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August 14, 2012

Mouth "Oil Pulling"

The other day, I had a patient ask me about "oil pulling." For those who don't know what oil pulling is:
"Oil pulling or oil swishing is a traditional Indian folk remedy that involves swishing oil in the mouth. It is mentioned in the Ayurvedic text Charaka Samhita, where it is called Kavala Gandoosha or Kavala Graha. Ayurvedic literature describes oil pulling as capable of both improving oral health and treating systemic diseases such as diabetes mellitus or asthma. While scientific evidence is lacking to support any systemic benefits of oil pulling, some studies have suggested that it may reduce oral plaque, halitosis, and gingivitis." [Wikipedia]
The oil used to swish the mouth is typically vegetable based like sesame or sunflower and is performed for 15-20 minutes before being spit out (or swallowed depending on what you want to accomplish).

Though there are plenty of testimonials on the internet and explanations for its amazing effects including the oil's alleged ability to suck plaque off teeth, absorb germs into the oil, make teeth whiter, etc I feel the oil's effects are more mundane in nature.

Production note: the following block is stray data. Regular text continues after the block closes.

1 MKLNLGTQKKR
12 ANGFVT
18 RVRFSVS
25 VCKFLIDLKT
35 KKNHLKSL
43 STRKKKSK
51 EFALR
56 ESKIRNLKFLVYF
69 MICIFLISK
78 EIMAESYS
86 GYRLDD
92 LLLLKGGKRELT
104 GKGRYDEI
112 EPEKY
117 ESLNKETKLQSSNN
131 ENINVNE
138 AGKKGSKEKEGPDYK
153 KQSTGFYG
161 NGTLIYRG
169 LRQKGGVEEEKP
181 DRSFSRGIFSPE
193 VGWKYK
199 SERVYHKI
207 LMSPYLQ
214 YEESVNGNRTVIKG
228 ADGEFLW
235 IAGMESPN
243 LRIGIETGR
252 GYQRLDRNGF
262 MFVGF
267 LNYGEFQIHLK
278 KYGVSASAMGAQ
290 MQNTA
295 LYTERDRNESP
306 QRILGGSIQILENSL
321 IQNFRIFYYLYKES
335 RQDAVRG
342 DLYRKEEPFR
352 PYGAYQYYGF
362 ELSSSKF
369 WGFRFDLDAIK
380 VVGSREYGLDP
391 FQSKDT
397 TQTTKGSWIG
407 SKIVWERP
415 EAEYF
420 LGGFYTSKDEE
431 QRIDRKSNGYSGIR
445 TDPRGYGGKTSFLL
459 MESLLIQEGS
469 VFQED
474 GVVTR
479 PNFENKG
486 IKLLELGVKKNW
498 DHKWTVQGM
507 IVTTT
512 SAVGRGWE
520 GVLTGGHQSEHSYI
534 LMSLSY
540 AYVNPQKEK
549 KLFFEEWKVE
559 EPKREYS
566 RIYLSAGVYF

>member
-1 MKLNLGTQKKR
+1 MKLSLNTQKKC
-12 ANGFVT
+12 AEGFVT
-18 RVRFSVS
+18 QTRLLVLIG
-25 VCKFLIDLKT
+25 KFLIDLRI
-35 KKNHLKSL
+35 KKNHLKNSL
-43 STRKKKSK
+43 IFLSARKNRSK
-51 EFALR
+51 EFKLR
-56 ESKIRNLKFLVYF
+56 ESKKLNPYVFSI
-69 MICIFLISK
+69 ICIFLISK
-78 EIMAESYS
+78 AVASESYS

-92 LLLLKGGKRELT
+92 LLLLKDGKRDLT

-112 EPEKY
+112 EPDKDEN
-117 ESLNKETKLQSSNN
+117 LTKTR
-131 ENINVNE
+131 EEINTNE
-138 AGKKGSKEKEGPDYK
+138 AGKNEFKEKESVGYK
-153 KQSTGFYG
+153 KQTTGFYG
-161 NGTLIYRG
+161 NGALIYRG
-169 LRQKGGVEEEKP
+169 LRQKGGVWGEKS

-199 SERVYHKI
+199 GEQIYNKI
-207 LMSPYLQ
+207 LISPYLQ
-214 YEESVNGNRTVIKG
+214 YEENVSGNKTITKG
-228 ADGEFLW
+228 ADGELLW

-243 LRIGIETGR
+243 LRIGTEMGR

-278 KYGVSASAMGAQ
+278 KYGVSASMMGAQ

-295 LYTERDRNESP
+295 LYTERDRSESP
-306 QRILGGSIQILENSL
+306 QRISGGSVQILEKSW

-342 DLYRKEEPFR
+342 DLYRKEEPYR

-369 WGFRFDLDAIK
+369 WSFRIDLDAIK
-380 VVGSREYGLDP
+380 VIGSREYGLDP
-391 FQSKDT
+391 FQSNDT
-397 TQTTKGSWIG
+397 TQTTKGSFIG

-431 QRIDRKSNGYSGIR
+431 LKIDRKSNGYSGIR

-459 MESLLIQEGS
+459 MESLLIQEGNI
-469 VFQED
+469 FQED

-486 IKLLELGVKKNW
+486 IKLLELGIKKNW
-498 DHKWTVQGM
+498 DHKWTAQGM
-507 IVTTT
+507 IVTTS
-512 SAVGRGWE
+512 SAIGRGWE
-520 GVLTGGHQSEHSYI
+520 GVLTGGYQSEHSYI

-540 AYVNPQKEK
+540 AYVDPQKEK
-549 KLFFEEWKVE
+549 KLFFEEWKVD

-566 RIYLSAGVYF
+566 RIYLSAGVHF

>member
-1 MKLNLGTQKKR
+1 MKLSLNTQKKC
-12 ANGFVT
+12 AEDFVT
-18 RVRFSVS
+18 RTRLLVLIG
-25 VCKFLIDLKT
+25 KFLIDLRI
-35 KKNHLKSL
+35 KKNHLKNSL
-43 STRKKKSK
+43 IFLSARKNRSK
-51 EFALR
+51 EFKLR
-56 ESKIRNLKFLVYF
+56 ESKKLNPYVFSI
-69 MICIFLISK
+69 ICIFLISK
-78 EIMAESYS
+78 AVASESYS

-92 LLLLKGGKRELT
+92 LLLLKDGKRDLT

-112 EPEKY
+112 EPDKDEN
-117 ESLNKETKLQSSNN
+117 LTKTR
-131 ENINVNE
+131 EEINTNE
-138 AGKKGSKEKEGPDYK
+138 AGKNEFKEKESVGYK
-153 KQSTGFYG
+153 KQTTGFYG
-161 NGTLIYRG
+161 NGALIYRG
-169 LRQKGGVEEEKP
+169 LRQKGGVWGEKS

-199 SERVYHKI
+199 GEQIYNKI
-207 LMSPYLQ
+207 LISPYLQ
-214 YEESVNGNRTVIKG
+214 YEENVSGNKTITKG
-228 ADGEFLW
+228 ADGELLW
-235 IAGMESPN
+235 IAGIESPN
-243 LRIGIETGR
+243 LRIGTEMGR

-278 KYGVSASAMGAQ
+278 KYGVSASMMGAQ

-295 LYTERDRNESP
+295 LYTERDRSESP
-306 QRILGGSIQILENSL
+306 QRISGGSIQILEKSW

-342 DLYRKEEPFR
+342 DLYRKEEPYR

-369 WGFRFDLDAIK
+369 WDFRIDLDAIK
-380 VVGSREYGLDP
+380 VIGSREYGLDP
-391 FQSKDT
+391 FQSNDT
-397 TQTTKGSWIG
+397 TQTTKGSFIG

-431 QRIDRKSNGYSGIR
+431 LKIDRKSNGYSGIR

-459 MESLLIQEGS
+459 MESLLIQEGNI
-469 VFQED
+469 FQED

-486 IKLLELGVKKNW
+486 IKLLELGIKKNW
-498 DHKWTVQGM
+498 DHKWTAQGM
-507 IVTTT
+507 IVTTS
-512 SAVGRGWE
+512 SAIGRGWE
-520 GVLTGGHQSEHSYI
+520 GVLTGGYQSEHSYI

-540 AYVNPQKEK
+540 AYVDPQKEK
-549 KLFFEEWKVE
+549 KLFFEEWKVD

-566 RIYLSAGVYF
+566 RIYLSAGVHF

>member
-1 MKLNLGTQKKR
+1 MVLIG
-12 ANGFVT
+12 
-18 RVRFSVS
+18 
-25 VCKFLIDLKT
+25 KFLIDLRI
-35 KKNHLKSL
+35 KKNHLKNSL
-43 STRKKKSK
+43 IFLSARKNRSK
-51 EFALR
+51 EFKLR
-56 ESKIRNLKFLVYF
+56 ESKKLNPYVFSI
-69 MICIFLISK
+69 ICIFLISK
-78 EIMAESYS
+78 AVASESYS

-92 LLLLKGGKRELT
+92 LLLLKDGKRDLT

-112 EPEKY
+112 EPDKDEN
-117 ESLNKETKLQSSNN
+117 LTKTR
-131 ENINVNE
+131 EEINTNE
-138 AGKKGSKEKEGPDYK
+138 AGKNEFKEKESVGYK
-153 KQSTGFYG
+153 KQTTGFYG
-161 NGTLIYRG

Just as chapstick is an oil-based compound that treats dried and chapped lips by coating the surface allowing the lip mucosa to heal, oil pulling may just provide a protective barrier to provide a similar function. Oils are essential to skin and mucosal health and when such oils are stripped, problems occur (ask anybody who washes their hand with soap multiple times a day).

As such, I personally don't think it can hurt if someone wants to give oil pulling a try to address oral problems. But I would not recommend this type of unproven treatment to address systemic disorders like diabetes or asthma over more established medical management.

Of note, the references listed below are studies published in less-than-authoratative journals.

References:
Tooth brushing, oil pulling and tissue regeneration: A review of holistic approaches to oral health. J Ayurveda Integr Med 2 (2): 64–8. doi:10.4103/0975-9476.82525.

Effect of oil pulling on Streptococcus mutans count in plaque and saliva using Dentocult SM Strip mutans test: a randomized, controlled, triple-blind study. J Indian Soc Pedod Prev Dent 26 (1): 12–7.

Mechanism of oil-pulling therapy - in vitro study. Indian J Dent Res 22 (1): 34–7. doi:10.4103/0970-9290.79971.

Effect of oil pulling on plaque induced gingivitis: a randomized, controlled, triple-blind study. Indian J Dent Res 20 (1): 47–51. PMID 19336860.

Effect of oil pulling on halitosis and microorganisms causing halitosis: a randomized controlled pilot trial. J Indian Soc Pedod Prev Dent 29 (2): 90–4. doi:10.4103/0970-4388.84678.

Fauquier blog
Fauquier ENT

Dr. Christopher Chang is a private practice otolaryngology, head & neck surgeon specializing in the treatment of problems related to the ear, nose, and throat. Located in Warrenton, VA about 45 minutes west of Washington DC, he also provides inhalant allergy testing/treatment, hearing tests, and dispenses hearing aids. Google+ Christopher Chang, MD Bio

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